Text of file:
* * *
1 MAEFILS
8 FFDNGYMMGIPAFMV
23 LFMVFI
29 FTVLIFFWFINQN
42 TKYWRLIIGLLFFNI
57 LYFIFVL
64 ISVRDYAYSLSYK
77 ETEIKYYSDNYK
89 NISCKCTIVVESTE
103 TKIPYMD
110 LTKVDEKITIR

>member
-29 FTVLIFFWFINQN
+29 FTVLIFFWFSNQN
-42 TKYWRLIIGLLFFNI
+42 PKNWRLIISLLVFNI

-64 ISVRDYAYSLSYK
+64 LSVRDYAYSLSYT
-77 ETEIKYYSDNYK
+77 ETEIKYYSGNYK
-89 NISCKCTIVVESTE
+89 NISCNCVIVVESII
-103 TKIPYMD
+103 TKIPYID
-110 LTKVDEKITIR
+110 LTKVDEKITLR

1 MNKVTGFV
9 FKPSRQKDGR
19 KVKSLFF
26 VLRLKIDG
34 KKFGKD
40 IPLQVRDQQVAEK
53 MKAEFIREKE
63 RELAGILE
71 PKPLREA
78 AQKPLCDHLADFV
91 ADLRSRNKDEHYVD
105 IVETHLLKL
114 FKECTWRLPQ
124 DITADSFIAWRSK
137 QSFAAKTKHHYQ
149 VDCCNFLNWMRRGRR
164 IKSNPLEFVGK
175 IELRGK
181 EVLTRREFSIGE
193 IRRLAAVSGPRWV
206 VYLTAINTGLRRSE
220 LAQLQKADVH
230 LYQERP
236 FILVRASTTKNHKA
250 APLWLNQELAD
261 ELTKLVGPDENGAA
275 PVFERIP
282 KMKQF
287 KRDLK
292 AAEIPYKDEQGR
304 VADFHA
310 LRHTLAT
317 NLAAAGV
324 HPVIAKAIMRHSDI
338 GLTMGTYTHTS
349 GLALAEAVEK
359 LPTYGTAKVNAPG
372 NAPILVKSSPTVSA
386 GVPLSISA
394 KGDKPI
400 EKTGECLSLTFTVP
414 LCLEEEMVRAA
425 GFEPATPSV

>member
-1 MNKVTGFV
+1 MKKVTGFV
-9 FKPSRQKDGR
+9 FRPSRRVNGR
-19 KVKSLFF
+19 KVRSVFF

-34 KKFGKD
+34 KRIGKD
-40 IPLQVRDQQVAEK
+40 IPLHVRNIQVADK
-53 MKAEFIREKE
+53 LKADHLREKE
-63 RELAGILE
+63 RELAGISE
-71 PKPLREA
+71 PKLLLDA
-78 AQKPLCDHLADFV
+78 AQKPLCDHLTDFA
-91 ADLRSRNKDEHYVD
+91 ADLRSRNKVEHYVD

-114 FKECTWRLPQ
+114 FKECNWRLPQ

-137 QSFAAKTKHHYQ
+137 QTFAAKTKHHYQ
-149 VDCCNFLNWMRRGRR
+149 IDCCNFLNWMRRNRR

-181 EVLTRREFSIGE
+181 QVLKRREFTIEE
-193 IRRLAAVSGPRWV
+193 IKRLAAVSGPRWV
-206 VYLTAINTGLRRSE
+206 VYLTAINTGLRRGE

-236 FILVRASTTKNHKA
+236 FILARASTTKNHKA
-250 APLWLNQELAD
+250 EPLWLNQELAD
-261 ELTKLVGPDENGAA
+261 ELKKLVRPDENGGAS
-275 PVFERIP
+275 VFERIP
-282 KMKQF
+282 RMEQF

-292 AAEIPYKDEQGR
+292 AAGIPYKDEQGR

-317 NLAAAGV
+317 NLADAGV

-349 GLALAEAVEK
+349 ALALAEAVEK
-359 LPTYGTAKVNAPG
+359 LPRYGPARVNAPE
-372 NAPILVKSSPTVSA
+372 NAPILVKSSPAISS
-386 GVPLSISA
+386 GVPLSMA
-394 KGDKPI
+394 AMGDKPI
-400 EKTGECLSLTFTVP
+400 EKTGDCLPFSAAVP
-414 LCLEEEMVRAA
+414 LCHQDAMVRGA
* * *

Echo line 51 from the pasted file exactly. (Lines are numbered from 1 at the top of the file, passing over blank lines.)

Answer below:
250 APLWLNQELAD